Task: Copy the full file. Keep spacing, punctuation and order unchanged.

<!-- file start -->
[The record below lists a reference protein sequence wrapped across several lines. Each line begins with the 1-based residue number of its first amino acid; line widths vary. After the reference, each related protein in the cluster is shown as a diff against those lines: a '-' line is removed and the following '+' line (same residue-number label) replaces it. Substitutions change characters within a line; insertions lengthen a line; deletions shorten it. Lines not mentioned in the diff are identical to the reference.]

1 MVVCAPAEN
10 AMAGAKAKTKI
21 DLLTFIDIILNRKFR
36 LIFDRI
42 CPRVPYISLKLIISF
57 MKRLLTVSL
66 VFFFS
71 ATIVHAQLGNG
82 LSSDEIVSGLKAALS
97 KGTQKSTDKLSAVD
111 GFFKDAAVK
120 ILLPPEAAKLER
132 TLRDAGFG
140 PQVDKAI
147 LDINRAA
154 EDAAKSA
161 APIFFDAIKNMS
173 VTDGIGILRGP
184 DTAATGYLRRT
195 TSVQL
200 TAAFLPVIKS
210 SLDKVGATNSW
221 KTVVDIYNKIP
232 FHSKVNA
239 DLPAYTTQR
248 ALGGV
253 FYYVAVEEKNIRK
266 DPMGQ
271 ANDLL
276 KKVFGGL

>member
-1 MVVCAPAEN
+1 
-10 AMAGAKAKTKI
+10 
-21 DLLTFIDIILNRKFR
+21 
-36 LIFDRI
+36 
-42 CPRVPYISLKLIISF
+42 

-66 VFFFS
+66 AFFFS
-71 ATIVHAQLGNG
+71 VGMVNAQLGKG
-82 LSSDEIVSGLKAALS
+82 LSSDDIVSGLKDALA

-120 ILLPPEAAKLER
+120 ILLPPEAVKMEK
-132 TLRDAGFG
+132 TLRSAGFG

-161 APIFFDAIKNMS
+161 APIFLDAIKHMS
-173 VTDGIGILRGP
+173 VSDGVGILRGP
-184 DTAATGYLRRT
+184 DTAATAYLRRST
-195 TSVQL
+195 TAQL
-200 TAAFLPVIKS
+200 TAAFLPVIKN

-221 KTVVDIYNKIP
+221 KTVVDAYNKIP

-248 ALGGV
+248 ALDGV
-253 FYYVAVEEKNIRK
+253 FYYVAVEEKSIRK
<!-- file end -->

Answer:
[The record below lists a reference protein sequence wrapped across several lines. Each line begins with the 1-based residue number of its first amino acid; line widths vary. After the reference, each related protein in the cluster is shown as a diff against those lines: a '-' line is removed and the following '+' line (same residue-number label) replaces it. Substitutions change characters within a line; insertions lengthen a line; deletions shorten it. Lines not mentioned in the diff are identical to the reference.]

1 MVVCAPAEN
10 AMAGAKAKTKI
21 DLLTFIDIILNRKFR
36 LIFDRI
42 CPRVPYISLKLIISF
57 MKRLLTVSL
66 VFFFS
71 ATIVHAQLGNG
82 LSSDEIVSGLKAALS
97 KGTQKSTDKLSAVD
111 GFFKDAAVK
120 ILLPPEAAKLER
132 TLRDAGFG
140 PQVDKAI
147 LDINRAA
154 EDAAKSA
161 APIFFDAIKNMS
173 VTDGIGILRGP
184 DTAATGYLRRT
195 TSVQL
200 TAAFLPVIKS
210 SLDKVGATNSW
221 KTVVDIYNKIP
232 FHSKVNA
239 DLPAYTTQR
248 ALGGV
253 FYYVAVEEKNIRK
266 DPMGQ
271 ANDLL
276 KKVFGGL

>member
-1 MVVCAPAEN
+1 
-10 AMAGAKAKTKI
+10 
-21 DLLTFIDIILNRKFR
+21 
-36 LIFDRI
+36 
-42 CPRVPYISLKLIISF
+42 

-66 VFFFS
+66 AFFFS
-71 ATIVHAQLGNG
+71 VGMVNAQLGKG
-82 LSSDEIVSGLKAALS
+82 LSSDDIVSGLKDALA

-120 ILLPPEAAKLER
+120 ILLPPEAVKMEK
-132 TLRDAGFG
+132 TLRSAGFG

-161 APIFFDAIKNMS
+161 APIFLDAIKHMS
-173 VTDGIGILRGP
+173 VSDGVGILRGP
-184 DTAATGYLRRT
+184 DTAATAYLRRST
-195 TSVQL
+195 TAQL
-200 TAAFLPVIKS
+200 TAAFLPVIKN

-221 KTVVDIYNKIP
+221 KTVVDAYNKIP

-248 ALGGV
+248 ALDGV
-253 FYYVAVEEKNIRK
+253 FYYVAVEEKSIRK